After studying with his mentor, Sister Rita Brunett, OP, John joined Associate Life on November 21, 2004. He faithfully attended many Associate events, including book club and Partners, as well as Mission Group meetings.  

John took his faith life seriously and followed the pathways of the Congregation, especially in learning to care for the Earth. He was a devoted recycler.
With his marvelous skill at making candy, John eventually put a professional kitchen in his home and made chocolate treats that were sold at the Weber Shop and as wedding favors and gifts. He specialized in homemade marshmallows, covering them with chocolate.  

John also devoted much of his time to social justice and Christian Service organizations, such as the Daily Bread soup kitchen, the Lenawee Conservation District, and the Humane Society. He was a generous, loving man who enjoyed a corny joke and brightened our lives.

The last few years were challenging as John suffered from diabetes and dementia. His devoted wife, Carol, took meticulous care of him. John died on April 13, 2021. May he rest in peace.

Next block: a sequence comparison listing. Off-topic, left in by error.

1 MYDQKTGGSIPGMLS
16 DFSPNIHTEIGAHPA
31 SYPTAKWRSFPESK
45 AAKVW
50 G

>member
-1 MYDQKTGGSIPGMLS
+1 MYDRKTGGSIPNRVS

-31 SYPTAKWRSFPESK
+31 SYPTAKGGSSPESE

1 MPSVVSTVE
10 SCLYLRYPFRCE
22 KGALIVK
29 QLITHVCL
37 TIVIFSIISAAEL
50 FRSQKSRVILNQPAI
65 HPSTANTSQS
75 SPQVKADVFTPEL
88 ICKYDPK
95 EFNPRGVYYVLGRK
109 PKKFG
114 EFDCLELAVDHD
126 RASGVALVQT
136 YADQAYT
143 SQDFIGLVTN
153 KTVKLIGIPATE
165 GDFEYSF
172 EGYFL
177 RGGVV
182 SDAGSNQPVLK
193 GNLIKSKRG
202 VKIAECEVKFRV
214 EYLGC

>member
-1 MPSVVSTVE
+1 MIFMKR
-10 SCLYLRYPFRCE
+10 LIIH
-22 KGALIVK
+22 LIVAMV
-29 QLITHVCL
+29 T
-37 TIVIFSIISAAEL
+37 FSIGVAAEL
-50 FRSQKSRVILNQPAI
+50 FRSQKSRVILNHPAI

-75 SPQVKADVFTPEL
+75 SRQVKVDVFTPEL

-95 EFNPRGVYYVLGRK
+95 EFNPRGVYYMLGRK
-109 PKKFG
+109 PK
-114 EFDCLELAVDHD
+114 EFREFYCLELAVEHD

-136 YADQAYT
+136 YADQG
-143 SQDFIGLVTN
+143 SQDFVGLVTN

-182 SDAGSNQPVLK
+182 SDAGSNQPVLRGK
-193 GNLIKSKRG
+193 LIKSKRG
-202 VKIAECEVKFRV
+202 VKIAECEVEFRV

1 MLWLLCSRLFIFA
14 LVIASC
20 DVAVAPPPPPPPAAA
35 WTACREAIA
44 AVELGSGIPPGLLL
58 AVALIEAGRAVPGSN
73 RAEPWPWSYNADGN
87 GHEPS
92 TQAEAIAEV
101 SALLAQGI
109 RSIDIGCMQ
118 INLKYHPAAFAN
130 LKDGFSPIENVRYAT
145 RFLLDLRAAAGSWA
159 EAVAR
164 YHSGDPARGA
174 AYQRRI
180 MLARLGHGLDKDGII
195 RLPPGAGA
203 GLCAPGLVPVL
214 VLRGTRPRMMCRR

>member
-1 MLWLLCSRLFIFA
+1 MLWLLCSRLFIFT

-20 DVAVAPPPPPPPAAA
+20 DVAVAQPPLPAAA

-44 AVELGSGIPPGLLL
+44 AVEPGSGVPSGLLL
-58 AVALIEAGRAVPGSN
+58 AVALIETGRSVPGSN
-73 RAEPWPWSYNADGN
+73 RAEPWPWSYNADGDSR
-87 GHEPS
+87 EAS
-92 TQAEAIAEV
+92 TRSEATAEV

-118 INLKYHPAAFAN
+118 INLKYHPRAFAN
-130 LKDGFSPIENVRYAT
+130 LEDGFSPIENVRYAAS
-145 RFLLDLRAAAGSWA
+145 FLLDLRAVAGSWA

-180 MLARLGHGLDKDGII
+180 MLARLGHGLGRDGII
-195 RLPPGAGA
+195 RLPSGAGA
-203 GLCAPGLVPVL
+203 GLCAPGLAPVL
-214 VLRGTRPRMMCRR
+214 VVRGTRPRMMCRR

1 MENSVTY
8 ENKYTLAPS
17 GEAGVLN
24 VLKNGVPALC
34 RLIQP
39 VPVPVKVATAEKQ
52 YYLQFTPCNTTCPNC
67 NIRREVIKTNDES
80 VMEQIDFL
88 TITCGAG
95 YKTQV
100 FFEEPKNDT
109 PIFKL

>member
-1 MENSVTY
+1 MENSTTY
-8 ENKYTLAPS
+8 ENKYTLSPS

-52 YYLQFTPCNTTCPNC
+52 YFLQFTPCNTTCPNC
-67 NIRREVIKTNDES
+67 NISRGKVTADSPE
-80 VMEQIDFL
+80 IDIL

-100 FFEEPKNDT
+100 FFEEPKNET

Leave your comments and remembrances (if you don't see the comment box below, click on the "Read More" link).


(1939-2021)

In her six decades as an Adrian Dominican, Sister Mary Kay Moran’s ministries took her from big cities such as Detroit, San Francisco, and Chicago to the remote islands of southeastern Alaska.

Mary Catherine Moran, as she was baptized although she was always known as Mary Kay, was born in Toledo, Ohio, on May 25, 1939, to William and Mary (Heitkamp) Moran. She was the second of three children born to the couple, her siblings being Thomas and Barbara.

At some point very early in Mary Kay’s life the family moved to Detroit’s northwest side. William, a Toledo native, was a yardmaster for the New York Central Railroad, while Mary, who was born in the small unincorporated town of North Creek, Ohio, was a stay-at-home mother.

In her life story, Sister Mary Kay remembered her childhood as a very happy one. She attended kindergarten at Burt Elementary School and then was educated at Christ the King School and Our Lady of Mercy High School.

Although she began thinking about religious life as early as seventh grade, she was not especially attracted to either the Immaculate Heart of Mary Sisters who taught at Christ the King or to the Mercy Sisters of her high school years. And so, after graduating from high school in 1957 she went to work as a clerk at the J.L. Hudson Department Store.

Read more about Sister Mary Kay (pdf)